BOSTON - Jingle Bells, supposedly composed by James Lord Pierpont in Medford in 1857, was likely first performed in Boston.
But the earliest surviving recording is from the Edison Male Quartette's 1898 rendition of the song, according to the Sound Archive.
The organization's website says the recording was done through an Edison Cylinder. These cylinders were the earliest commercial form of recordings and were similar to phonograph records.
The Sound Archive first published the recording as part of a 'Voices of Christmas Past' CD collection released every year around the holidays. But the recordings included on it now live on the website.
What is known popularly today as 'Jingle Bells' was originally titled 'One Horse Open Sleigh' after it was composed at a tavern in Medford, according to the Medford Historical Society.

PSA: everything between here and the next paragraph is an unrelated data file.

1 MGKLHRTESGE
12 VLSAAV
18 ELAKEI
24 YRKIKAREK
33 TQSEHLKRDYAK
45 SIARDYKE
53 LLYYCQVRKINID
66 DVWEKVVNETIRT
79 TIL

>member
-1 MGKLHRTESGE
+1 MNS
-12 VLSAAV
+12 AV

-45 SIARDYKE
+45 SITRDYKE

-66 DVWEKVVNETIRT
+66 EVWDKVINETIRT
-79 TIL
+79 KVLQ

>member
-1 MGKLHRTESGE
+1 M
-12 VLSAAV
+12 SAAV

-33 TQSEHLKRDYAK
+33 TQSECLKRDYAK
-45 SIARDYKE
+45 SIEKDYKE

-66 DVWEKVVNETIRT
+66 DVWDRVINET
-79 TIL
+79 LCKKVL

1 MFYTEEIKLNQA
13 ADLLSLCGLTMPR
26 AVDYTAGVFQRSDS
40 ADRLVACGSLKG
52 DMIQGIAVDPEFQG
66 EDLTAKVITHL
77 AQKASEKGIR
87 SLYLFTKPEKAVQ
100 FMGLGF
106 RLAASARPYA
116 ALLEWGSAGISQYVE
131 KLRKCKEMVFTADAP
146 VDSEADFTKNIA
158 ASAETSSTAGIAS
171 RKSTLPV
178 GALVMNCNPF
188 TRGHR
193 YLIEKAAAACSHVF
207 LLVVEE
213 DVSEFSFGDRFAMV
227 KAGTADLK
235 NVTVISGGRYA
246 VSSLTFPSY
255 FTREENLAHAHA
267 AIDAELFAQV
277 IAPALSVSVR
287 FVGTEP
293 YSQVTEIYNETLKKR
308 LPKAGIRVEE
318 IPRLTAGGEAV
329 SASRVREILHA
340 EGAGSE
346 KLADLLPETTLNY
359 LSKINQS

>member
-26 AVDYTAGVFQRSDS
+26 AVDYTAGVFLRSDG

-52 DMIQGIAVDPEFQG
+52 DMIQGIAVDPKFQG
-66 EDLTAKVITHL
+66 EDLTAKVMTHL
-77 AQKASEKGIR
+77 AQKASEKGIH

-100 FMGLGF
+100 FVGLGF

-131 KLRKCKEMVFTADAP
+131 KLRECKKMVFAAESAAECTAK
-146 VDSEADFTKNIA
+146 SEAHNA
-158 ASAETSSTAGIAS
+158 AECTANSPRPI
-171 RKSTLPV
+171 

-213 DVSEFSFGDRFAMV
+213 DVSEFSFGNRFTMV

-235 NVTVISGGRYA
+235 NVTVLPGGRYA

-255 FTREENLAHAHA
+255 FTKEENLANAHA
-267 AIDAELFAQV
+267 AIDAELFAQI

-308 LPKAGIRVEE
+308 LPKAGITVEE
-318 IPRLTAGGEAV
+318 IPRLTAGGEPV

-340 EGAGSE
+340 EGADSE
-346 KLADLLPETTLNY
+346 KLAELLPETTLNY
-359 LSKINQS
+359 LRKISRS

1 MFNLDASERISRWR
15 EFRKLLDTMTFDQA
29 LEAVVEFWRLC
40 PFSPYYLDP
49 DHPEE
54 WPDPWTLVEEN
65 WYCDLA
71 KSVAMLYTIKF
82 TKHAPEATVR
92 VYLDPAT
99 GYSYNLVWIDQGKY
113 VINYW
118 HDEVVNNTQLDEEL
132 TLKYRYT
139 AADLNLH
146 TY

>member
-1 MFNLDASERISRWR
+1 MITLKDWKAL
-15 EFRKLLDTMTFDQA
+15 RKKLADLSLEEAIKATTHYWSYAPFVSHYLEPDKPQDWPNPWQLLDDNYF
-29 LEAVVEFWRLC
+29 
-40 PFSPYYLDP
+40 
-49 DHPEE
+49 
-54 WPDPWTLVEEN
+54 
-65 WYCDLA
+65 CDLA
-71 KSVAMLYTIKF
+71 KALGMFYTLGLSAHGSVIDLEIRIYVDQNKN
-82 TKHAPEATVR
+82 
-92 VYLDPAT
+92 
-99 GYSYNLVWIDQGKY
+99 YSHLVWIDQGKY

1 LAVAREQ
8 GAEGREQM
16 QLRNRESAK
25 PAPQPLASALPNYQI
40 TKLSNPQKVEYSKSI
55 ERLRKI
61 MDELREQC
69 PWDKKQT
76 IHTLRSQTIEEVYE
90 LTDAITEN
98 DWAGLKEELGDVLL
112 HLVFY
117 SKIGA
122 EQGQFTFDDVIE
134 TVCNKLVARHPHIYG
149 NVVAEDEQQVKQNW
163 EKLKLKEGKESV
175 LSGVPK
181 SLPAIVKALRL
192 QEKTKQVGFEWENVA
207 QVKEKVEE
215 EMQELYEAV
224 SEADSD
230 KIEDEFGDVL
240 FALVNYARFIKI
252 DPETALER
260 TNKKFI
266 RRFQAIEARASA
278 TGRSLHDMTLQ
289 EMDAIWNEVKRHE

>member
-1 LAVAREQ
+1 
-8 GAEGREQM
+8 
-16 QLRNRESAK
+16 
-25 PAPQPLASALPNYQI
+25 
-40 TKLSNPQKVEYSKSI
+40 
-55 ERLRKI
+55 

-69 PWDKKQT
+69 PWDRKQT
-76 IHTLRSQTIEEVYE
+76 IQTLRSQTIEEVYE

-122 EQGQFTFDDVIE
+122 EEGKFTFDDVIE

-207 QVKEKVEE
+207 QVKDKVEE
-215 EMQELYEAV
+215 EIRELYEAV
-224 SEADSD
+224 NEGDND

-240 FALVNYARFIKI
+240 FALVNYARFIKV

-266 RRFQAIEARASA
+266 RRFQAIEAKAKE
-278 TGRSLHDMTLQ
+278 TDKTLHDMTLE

However, Boston University Professor Kyna Hamill has done extensive research on the subject and says it's not exactly clear where the song was composed. That fact has long been a point of contention between Medford and Charleston, S.C., but according to a report in BU Today, Hamill's research shows the song may have been composed in Boston.
Nevertheless, Medford has a plaque in the town square commemorating where the song was composed.
Hamill will be speaking Friday night at the Medford Historical Society about her research into the song.
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